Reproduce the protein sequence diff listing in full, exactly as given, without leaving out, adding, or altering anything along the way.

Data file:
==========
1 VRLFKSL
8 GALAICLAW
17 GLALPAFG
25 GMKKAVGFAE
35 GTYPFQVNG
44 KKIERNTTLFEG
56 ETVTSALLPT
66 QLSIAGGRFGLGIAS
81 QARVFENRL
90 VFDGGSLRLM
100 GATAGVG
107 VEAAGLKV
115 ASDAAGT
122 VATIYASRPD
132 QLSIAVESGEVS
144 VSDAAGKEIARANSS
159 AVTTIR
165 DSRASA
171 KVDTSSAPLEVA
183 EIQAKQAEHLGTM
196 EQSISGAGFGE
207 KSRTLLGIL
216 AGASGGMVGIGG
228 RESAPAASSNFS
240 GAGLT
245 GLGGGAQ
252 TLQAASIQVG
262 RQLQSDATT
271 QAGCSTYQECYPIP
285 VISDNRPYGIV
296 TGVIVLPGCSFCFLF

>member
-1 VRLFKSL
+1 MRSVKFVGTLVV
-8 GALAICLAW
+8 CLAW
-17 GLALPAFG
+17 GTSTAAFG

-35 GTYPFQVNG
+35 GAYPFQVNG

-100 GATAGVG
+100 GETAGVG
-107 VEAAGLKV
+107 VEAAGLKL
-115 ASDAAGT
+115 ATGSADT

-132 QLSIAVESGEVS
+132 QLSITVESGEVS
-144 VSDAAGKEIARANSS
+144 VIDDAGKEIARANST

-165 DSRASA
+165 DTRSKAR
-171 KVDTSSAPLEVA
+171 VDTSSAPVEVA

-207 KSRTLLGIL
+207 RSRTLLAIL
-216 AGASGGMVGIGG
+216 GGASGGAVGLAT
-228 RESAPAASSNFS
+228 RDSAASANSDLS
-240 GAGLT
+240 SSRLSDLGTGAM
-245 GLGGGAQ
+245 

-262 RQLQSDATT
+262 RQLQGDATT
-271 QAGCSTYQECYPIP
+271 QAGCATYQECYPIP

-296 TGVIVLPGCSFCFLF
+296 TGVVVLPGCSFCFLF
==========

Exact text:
1 VRLFKSL
8 GALAICLAW
17 GLALPAFG
25 GMKKAVGFAE
35 GTYPFQVNG
44 KKIERNTTLFEG
56 ETVTSALLPT
66 QLSIAGGRFGLGIAS
81 QARVFENRL
90 VFDGGSLRLM
100 GATAGVG
107 VEAAGLKV
115 ASDAAGT
122 VATIYASRPD
132 QLSIAVESGEVS
144 VSDAAGKEIARANSS
159 AVTTIR
165 DSRASA
171 KVDTSSAPLEVA
183 EIQAKQAEHLGTM
196 EQSISGAGFGE
207 KSRTLLGIL
216 AGASGGMVGIGG
228 RESAPAASSNFS
240 GAGLT
245 GLGGGAQ
252 TLQAASIQVG
262 RQLQSDATT
271 QAGCSTYQECYPIP
285 VISDNRPYGIV
296 TGVIVLPGCSFCFLF

>member
-1 VRLFKSL
+1 MRSVKFVGTLVV
-8 GALAICLAW
+8 CLAW
-17 GLALPAFG
+17 GTSTAAFG

-35 GTYPFQVNG
+35 GAYPFQVNG

-100 GATAGVG
+100 GETAGVG
-107 VEAAGLKV
+107 VEAAGLKL
-115 ASDAAGT
+115 ATGSADT

-132 QLSIAVESGEVS
+132 QLSITVESGEVS
-144 VSDAAGKEIARANSS
+144 VIDDAGKEIARANST

-165 DSRASA
+165 DTRSKAR
-171 KVDTSSAPLEVA
+171 VDTSSAPVEVA

-207 KSRTLLGIL
+207 RSRTLLAIL
-216 AGASGGMVGIGG
+216 GGASGGAVGLAT
-228 RESAPAASSNFS
+228 RDSAASANSDLS
-240 GAGLT
+240 SSRLSDLGTGAM
-245 GLGGGAQ
+245 

-262 RQLQSDATT
+262 RQLQGDATT
-271 QAGCSTYQECYPIP
+271 QAGCATYQECYPIP

-296 TGVIVLPGCSFCFLF
+296 TGVVVLPGCSFCFLF